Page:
Other Tips:

Here are some critical best practices to consider if you are planning to use you use 360 Feedback to understand an individual leader’s growth over time:

  • Start by focusing at the item level, then look for patterns. As you saw in the example above, focusing on competency scores OR change in a single item can hide important areas of behavior change and lead to incomplete or false conclusions.
  • Compare results using only the same raters in Time 1 and Time 2. Different raters have different points of view and experiences with the leader. If you try to compare data from different raters (ex. if the leader has a new manager, different team members, different survey respondents, etc.) there will be significant rater error.
  • Plan the post-assessment process carefully. Ideally, the intent to use 360 Feedback as an assessment of behavior change over time will be defined at the beginning of the project.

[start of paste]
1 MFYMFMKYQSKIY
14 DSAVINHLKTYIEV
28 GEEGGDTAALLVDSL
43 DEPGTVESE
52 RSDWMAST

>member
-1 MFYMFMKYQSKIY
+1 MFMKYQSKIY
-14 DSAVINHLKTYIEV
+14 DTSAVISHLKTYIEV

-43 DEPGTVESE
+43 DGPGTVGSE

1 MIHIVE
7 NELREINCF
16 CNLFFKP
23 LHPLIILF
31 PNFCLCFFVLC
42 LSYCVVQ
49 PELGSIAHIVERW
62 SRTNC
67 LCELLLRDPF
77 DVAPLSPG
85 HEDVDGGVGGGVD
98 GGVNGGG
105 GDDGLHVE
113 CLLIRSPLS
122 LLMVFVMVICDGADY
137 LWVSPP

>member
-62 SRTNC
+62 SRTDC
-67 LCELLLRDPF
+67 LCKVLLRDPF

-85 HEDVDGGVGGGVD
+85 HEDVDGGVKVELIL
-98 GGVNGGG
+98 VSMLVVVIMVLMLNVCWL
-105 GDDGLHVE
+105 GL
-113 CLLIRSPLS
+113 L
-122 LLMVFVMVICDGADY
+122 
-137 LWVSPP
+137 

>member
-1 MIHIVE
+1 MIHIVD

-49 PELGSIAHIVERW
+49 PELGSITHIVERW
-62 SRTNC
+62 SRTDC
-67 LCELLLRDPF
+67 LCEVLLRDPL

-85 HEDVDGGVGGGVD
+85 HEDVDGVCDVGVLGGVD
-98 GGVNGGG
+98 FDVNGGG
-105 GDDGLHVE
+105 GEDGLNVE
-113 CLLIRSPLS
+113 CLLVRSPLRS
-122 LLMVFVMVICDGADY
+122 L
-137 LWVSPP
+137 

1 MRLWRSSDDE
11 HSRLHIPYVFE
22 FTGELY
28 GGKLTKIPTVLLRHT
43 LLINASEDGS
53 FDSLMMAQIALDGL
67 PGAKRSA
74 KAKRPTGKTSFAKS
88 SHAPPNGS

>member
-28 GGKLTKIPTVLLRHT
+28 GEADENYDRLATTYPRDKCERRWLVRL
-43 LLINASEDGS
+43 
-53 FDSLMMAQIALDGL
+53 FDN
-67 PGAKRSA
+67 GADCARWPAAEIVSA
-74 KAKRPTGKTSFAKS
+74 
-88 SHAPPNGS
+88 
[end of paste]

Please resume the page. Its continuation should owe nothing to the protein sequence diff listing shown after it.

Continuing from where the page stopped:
• Use an experienced 360 Feedback coach. A coach who is specifically trained in providing 360 Feedback and accurately assessing pre- and post-assessments results is essential. Using 360 Feedback to measure behavior change over time is a powerful tool that requires an expert’s guidance.
  • Use a 360 Feedback report that is specifically designed to be used as a pre- and post-measure. One that tracks who the raters are and identifies the raters who participated in the pre- and post-assessment. And still protects the raters’ anonymity.

To discuss how to use 360 Feedback to understand behavior change in your leaders, contact us at 510.463.0333 or click on the “Contact Us” button at the top of the page.